a book by william styron

sophie's choice

sophie’s choice (1979) narrated by stingo, a 22-year old aspiring writer from the south trying to make a start in new york city, is the story of his friendship with two broken souls / nathan, destroyed by paranoid schizophrenia & sophie, a polish catholic ravaged by a cruel choice she was forced to make at a nazi concentration camp  \ it won the national book award in 1980 and is considered as styron’s best work & as one of the major works of the 20th century 

i saw the movie version of “sophie’s choice” in the early ‘80s \ i found it profoundly depressing & troubling that from then on i consciously avoided movies & books with the themes of the holocaust, war & slavery / the only other similar movie that i have seen without any inkling that it was as depressing & troubling was “atonement” <2007> an adaptation of the novel of the same name \ the heartbreaking plots & unfortunate characters of both novels are masterfully explored & expressed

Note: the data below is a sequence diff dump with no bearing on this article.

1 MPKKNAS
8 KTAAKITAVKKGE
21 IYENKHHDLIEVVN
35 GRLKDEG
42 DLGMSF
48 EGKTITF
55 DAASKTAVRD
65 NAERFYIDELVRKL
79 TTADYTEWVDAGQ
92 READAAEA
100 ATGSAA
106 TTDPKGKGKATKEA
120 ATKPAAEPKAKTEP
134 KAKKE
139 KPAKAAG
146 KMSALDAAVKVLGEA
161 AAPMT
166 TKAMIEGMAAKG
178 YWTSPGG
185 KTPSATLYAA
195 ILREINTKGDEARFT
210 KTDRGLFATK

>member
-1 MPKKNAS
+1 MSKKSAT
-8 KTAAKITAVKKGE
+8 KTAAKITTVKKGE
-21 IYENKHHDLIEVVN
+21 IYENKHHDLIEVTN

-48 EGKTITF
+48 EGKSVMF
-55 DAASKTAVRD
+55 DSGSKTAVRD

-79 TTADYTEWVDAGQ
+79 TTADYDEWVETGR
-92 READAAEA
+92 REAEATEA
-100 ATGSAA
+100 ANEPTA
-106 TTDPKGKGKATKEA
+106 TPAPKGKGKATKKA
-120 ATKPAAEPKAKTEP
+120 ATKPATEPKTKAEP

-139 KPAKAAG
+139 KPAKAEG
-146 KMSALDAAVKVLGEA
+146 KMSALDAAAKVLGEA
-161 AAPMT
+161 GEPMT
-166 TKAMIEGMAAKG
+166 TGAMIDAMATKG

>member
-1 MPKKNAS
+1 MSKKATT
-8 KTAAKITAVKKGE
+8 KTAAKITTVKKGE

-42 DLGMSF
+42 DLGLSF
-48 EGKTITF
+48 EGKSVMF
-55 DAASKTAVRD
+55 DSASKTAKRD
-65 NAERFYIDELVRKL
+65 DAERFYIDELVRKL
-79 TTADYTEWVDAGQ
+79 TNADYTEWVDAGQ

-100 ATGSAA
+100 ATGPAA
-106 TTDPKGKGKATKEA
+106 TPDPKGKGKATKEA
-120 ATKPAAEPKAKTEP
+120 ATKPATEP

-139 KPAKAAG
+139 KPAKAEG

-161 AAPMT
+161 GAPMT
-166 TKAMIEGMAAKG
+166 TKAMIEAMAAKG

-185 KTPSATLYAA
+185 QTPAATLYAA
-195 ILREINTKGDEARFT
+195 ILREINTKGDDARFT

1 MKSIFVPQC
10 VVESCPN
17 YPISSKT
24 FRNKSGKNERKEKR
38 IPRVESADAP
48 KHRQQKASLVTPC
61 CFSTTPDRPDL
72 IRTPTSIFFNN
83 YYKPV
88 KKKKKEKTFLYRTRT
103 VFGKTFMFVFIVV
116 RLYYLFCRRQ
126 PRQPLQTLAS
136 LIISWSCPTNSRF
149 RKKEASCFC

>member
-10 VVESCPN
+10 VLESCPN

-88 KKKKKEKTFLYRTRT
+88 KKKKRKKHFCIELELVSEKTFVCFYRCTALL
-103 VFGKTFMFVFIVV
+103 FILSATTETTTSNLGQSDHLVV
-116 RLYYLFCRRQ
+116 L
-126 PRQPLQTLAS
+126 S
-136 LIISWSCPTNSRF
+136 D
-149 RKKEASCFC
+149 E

with the story’s main characters & their backgrounds, styron draws parallels to the dark histories of slavery & lynching in the american south and nazi germany’s anti-semitism <which is an interesting perspective i had not read before> \ and explores the impact of the holocaust on non-jews / sophie, a polish catholic, was conflicted by her professor-father’s unbridled anti-semitism though he himself was killed by the nazis \ as with other explorations of the subject, the holocaust showcased the human capacity for evil / while sophie physically survived the concentration camp, she forever carries the guilt & torment from her decision to give up her daughter <in favor of her son> to be killed in the gas chamber \ a choice forced upon her by the camp doctor | whom i consider to be the embodiment of supreme evil

how can one survive that kind of guilt? \ two of the most profoundly painful emotions one can ever feel are guilt & regret / that is why i found the movie to be utterly depressing \ the book is less so because of its humor which fit the characters & situations well \ it’s worth a read not only because of the story itself & the historical perspective but also to savor styron’s use of the english language | for a novel, there are a number of complex words gracing the pages

other similarly sad noteworthy books are “atonement” <2001 | ian mcewan, heartbreaking twist of a revelation in the end>,  “angela’s ashes” <1996 | frank mccourt, laugh & cry both> and “the human stain” <2000 | philip roth, you wouldn’t detect its racial theme till halfway through the book>

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